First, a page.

The common theme isn’t hard to spot – they’re all computer attacks that launch from USB flash drives.
The problem with USB devices (or the attraction, if you’re a cybercriminal) is that they’re a devastatingly simple way to sneak malware on to computers, especially important ones protected by air gaps.
There are so many malicious possibilities, in fact, that Israeli researchers were recently able to list no fewer than 29 different ways USB devices can compromise almost anything they’re plugged into.
In 2016, the USB 3.0 Promoter Group (Apple, Microsoft, Intel and others) announced its solution in the form of the USB Type-C Authentication specification.
This protocol would, they promised, cryptographically verify the identity of USB-C devices such as flash drives and chargers before a data or power connection is made, making it impossible for fake or malicious drives to exploit a computer.
At a stroke, organisations would have a way of blocking rogue devices from being plugged into their computers by disallowing unverified devices by policy.
Consumers, meanwhile, would be able to use chargers at airports without fear of attacks and know that any chargers, cables, docks, adapters, and drives they bought were the real deal and not fakes.
In theory, it would also make it impossible for attackers to alter a device’s firmware somewhere in the supply chain because this would break verification.
Last week, an important element of this – the program under which DigiCert will dish out digital certificates used to verify devices at firmware level – was confirmed by the USB Implementers Forum (USB-IF), which means that USB-C Authentication should start appearing in products this year.
It sounds like a long-overdue security upgrade so why are some commentators still wary?
Look no further than paragraph two of last week’s press release:
USB Type-C Authentication empowers host systems to protect against non-compliant USB chargers and to mitigate risks from malicious firmware/hardware in USB devices attempting to exploit a USB connection.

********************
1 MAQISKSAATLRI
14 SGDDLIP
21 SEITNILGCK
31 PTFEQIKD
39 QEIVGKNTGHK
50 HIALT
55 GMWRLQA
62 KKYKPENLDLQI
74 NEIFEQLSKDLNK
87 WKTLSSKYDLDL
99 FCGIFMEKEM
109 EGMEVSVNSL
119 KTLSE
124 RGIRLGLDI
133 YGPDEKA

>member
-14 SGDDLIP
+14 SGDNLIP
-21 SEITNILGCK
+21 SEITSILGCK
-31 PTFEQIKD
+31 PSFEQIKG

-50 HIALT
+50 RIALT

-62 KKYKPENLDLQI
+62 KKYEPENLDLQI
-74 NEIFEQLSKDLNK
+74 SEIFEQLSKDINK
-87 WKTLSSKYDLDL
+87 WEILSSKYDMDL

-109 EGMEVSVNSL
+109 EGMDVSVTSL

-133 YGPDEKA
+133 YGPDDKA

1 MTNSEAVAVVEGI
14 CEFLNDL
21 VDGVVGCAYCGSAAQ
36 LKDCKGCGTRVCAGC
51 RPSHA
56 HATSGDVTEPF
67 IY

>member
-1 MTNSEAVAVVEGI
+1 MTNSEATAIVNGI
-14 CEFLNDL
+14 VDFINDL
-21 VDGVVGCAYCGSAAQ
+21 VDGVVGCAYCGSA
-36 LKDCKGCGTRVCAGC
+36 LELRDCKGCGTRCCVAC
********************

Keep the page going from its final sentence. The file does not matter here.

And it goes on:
Notice the phrase “non-compliant USB chargers”, which has been interpreted by some as the beginnings of a DRM-like system tying buyers to branded products.
Own a smartphone from manufacturer X? USB-C Authentication would rule out counterfeit products but it might also mean you’re tied to buying ‘approved’ cables, chargers and other accessories from that device’s maker too.
It’s not clear whether this would be an issue for devices plugging into a Windows PC (e.g. a laptop maker forcing users to buy branded USB sticks) because the drivers enabling this would be controlled by Microsoft. Android smartphones might offer more leeway.
It’s important to remember that, unlike USB standards of old, USB-C is being pitched as a ubiquitous interface for almost everything that’s not covered by wireless standards such as Bluetooth, including monitors and headphones, as well as storage.
On the other hand, USB-C Authentication is not mandatory so the concern over manufacturer power might end up focussed on a few types of devices such as chargers, where fakes have become an issue.
Certainly, companies selling USB flash drives meeting government standards such as FIPS-140 Level 1 and above will be a welcome new layer of security. It would be a great shame then if worries over hardware DRM by the back door erodes the image of an initiative with such promising security benefits.